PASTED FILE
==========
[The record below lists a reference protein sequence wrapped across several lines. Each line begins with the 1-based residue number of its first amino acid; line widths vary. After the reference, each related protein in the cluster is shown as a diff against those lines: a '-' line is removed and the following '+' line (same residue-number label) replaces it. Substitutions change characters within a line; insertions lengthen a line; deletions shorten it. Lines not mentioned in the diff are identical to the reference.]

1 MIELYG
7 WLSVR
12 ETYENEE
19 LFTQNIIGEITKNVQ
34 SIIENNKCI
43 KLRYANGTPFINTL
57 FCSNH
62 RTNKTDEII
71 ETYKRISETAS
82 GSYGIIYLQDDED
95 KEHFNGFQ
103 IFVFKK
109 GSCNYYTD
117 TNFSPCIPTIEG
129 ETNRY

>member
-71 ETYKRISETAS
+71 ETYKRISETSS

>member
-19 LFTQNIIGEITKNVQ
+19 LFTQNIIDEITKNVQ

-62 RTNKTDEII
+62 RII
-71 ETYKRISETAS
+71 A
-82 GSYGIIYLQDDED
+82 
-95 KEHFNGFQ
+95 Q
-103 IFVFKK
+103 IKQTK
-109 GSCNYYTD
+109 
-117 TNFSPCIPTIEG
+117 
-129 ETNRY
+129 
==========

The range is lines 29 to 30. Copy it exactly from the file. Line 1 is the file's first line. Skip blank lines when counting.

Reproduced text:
-95 KEHFNGFQ
+95 Q